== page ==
City Guides

Asheville: At a Glance

Your guide to exploring the mountain town’s music, food, suds, and more

photo: Johnny Autry

A Blue Ridge vista.

Mountain backdrops, hippie charm, and literary bona fides have enthralled generations of Asheville visitors. Add a craft beer boom and thriving arts scene to that scenic history, and the appeal of the city and its lively neighborhoods has never been quite so sky-high.

WHY WE LOVE IT

For years, visitors were drawn to this town in the Blue Ridge Mountains for its unabashed quirkiness (drum circles, street performers), outdoor excursions (hiking, biking, rafting, and zip lines await the adventurous), and the perpetually popular Biltmore Estate. Now those wanting a new reason to explore Asheville will find a growing beer and restaurant culture bolstered by myriad festivals, pub crawls, and working art studios.


NEIGHBORHOODS
TO KNOW

Galleries, boutiques, and watering holes dot Asheville’s walkable downtown. You’ll find the chef Katie Button’s celebrated Spanish tapas spot, Cúrate, which justly tops many visitors’ to-eat lists, and Brian Canipelli’s exceptional Cucina 24, which plenty of locals would peg as their favorite place to dine, both located there. But those stalwarts have lately been joined in the vicinity by ambitious new projects from chefs with impressive Asheville pedigrees.

Jacob Sessoms, the force behind the pioneering New Appalachian restaurant Table, partnered with the beer minds at Wicked Weed Brewing to create the terrifically fun Cultura (functioning in abbreviated form down in the South Slope neighborhood through the end of 2021); Meherwan Irani of Chai Pani and Leah Wong Ashburn of Highland Brewing Company helped curate S&W Market, a lively food hall in an art deco gem; and longtime local restaurateurs Hector and Aimee Diaz are remaking the historic Grove Arcade as a dining destination. Yet there’s much to eat, see, and do in buzzy neighborhoods beyond the city center.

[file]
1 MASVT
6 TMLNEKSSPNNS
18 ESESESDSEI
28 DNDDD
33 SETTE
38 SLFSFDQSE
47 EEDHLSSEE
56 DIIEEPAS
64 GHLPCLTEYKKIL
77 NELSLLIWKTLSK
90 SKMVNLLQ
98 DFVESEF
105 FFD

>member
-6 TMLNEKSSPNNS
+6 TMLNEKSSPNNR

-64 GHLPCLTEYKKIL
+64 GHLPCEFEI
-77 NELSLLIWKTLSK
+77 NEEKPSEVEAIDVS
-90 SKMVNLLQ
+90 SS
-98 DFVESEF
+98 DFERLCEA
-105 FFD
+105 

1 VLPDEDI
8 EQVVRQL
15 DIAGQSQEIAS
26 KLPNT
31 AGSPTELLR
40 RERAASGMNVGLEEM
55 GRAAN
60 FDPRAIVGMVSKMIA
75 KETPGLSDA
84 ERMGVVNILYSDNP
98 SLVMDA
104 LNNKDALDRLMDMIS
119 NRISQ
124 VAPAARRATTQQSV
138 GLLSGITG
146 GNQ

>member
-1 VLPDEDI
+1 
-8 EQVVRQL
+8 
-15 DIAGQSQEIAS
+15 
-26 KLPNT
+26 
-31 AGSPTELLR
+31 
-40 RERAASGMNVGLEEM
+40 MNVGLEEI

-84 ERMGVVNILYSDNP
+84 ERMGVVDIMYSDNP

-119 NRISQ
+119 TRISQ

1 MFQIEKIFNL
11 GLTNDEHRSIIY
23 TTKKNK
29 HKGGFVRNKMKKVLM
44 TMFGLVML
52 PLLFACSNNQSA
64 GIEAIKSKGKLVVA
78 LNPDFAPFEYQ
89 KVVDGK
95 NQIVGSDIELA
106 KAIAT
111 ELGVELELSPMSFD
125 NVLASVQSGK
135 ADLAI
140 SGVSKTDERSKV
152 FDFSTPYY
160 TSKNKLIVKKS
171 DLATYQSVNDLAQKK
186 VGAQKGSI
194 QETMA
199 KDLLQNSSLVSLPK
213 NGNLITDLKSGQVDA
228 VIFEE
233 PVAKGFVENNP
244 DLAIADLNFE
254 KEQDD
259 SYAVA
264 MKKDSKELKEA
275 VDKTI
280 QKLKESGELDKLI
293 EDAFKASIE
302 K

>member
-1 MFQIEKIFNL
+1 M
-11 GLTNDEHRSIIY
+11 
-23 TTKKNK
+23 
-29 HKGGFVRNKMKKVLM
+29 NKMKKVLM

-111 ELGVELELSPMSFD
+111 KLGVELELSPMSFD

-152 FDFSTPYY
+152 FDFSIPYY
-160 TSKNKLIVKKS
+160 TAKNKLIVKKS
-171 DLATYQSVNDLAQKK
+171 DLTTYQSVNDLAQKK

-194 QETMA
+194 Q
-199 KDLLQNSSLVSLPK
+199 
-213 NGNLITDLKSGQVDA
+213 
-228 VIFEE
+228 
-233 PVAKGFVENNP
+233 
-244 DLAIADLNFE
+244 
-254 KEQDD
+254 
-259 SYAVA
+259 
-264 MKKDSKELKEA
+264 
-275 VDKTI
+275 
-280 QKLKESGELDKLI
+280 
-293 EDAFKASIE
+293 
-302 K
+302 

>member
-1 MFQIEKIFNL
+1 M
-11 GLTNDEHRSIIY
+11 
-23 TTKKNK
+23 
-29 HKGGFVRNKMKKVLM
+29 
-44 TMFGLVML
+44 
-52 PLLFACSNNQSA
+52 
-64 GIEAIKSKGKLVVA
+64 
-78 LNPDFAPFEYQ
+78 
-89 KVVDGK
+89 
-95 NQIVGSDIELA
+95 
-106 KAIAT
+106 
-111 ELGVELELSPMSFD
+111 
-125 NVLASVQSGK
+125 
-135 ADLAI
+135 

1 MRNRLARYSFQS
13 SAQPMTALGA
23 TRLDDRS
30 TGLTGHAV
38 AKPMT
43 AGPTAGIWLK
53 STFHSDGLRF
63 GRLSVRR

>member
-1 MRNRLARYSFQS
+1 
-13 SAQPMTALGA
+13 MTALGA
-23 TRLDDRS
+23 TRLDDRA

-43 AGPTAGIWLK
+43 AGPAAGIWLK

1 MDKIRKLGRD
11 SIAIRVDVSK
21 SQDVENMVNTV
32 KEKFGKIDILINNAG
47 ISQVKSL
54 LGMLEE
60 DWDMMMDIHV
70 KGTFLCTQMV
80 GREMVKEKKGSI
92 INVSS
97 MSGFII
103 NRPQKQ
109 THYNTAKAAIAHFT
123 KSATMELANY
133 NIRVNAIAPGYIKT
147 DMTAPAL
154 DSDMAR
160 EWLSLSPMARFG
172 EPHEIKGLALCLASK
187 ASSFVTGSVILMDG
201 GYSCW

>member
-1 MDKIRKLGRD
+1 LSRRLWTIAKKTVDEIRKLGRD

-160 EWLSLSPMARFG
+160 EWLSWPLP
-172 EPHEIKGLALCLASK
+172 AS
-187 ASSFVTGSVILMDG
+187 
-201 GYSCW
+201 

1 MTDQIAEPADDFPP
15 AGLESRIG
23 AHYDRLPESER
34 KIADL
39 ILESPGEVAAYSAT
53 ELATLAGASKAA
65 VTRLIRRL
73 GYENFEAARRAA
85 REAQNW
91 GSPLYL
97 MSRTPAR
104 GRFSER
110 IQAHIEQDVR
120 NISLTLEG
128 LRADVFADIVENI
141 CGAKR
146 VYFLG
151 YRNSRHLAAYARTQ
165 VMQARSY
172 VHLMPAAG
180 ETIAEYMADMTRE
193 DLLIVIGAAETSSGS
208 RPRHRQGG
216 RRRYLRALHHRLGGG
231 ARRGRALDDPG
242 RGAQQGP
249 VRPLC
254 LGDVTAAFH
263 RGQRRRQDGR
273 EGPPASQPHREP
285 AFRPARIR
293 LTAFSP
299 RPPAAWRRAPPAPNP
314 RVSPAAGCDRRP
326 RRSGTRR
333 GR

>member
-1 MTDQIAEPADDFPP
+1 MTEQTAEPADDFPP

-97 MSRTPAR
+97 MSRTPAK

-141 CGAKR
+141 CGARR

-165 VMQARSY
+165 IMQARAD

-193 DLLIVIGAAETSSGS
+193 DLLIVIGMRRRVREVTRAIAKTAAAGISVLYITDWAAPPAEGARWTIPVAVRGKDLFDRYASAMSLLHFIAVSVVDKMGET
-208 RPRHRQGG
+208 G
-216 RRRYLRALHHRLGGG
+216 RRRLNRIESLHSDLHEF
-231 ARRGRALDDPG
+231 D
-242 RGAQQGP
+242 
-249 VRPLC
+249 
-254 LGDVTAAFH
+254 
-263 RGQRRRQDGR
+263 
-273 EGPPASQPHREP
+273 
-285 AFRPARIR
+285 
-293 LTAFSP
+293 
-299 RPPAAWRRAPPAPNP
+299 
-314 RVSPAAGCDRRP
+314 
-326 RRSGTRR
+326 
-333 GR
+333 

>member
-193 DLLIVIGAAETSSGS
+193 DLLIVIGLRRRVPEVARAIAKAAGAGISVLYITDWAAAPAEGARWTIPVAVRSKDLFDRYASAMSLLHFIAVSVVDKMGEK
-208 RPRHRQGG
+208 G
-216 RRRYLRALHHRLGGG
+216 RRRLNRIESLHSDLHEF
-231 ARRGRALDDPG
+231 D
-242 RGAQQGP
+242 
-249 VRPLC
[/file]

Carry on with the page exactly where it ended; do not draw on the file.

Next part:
photo: Stacey Van Berkel

Taps at Wicked Weed.


South Slope

Asheville boasts one of the highest numbers of microbreweries per capita in the country, and South Slope is where aficionados belly up. Pay a visit to Burial Beer Co., which also operates the enchanting Forestry Camp in a pair of Civilian Conservation Corps buildings on the outskirts of town. Or skip the suds in favor of Asheville-made sake at live music venue Ben’s Tune-Up. The mural-rich district also hosts a set of art galleries at the Refinery AVL and Buxton Hall Barbecue, acclaimed for its whole hog smoked over wood in Eastern Carolina fashion.

photo: Andrew Thomas Lee

Chicken bog at Buxton Hall gets a spicy kick.


West Asheville

Just a short drive from downtown, West Asheville is in the middle of a renaissance. Residential streets radiate out from pedestrian-friendly Haywood Road, where you’ll want to stop for shops like Reciprocity and Harvest Records, and for casual eats at WALK or Nine Mile. Perennial favorite the Admiral offers fine dining in a dive-bar atmosphere. A perfect West Asheville day might well start with handcrafted doughnuts at Hole Doughnuts and end at a music venue such as Isis Music Hall or UpCountry Brewing.

photo: Johnny Autry

From left: The Hole Doughnuts truck; a tray of rounds fresh from the fryer.

River Arts District

Open studios have long been a staple of this former industrial area, but the web of streets and warehouse lots was rendered walkable in 2020 with the debut of a longer and upgraded greenway along the French Broad River. In addition to browsing local artists’ wares, don’t miss the chance to order a morning pastry board at Vivian or a charcuterie board at the Bull and Beggar. And if you’re in the mood to shop for art you can eat, stop by French Broad Chocolate’s Chocolate Factory and the Spicewalla showroom, where the small-batch collection includes a pride-themed kit of pantry essentials benefiting the Campaign for Southern Equality.


MUST-DO

Please Your Ears